More in-office labs are getting CAP accreditation even though the College of American Pathologists is vigorously lobbying Congress to exclude anatomic pathology from the in-office ancillary services exception to the Stark rules that prohibit self-referral. CAP states that when physicians order on the basis of financial interest, there is enormous potential for over-utilization of testing. Ironically though, more and more labs are getting CAP accreditation.
CAP clarifies its position on In-Office labs in October’s issue of Laboratory Economics…
In regard to in-office laboratory business arrangements, the CAP’s fundamental concern is that under the Stark in-office ancillary services self-referral exception, the incentive—regardless of accreditation—is to order and provide more testing services than are necessary, leading to overutilization of services and higher costs to the system. The incentives in these arrangements are misaligned, as is made clear by Congress’s current efforts to move away from these types of payment incentives.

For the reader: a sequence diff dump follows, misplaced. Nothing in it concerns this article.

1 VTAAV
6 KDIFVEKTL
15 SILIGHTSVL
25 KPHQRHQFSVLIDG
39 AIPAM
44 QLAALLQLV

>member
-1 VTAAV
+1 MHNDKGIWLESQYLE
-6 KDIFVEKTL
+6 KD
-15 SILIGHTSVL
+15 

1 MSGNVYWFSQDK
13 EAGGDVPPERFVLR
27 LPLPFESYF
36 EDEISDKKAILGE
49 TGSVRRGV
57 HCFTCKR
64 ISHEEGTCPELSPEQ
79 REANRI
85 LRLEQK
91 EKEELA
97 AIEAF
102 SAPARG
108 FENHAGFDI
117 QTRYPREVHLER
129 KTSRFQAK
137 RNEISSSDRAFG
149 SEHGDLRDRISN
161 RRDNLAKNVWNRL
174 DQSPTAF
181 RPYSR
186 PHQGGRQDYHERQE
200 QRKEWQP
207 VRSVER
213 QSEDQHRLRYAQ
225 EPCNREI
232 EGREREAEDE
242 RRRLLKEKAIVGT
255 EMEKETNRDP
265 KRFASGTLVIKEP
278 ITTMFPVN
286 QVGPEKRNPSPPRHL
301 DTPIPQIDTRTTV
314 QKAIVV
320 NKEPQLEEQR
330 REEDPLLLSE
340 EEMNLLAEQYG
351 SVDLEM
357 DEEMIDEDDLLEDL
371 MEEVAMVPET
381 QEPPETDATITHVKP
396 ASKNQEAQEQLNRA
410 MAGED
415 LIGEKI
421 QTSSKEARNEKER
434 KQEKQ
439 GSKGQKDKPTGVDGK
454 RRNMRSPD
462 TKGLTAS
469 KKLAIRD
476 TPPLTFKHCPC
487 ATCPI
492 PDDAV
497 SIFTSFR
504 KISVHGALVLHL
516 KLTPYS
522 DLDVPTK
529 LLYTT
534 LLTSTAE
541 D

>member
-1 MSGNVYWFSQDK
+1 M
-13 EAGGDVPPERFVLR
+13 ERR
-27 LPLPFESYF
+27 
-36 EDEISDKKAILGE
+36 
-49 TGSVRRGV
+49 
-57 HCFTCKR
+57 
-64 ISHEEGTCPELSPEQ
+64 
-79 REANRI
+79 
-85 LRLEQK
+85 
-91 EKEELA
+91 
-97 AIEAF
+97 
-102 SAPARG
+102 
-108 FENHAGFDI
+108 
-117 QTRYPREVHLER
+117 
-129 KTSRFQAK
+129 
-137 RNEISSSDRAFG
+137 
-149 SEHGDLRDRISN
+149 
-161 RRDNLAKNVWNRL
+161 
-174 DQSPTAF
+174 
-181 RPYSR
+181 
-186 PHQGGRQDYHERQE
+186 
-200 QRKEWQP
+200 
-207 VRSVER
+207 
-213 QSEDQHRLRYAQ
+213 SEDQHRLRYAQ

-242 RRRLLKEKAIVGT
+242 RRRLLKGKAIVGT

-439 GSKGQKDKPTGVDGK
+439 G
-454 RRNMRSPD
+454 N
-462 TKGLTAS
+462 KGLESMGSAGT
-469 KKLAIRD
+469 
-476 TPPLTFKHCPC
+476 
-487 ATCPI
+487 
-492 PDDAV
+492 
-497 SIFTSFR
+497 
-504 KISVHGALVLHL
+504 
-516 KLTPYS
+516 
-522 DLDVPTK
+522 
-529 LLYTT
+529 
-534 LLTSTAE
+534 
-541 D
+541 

The CAP accreditation process focuses on ensuring that ever lab we accredit meets the highest possible standards for operation under the law. Through the process, we verify what testing and services are provided, and ensure that they comply with CLIA. However, the accreditation process does not include scrutinizing or collecting information on a lab’s business arrangements.
Due to the requirement that CAP-accredited labs provide like-teams to participate in the accreditation of other labs, it is rare for an in-office lab to quality for CAP accreditation. However, it can happen if the lab meets all of CAP’s requirements, or if CAP review is requested by CMS, which does happen from time to time.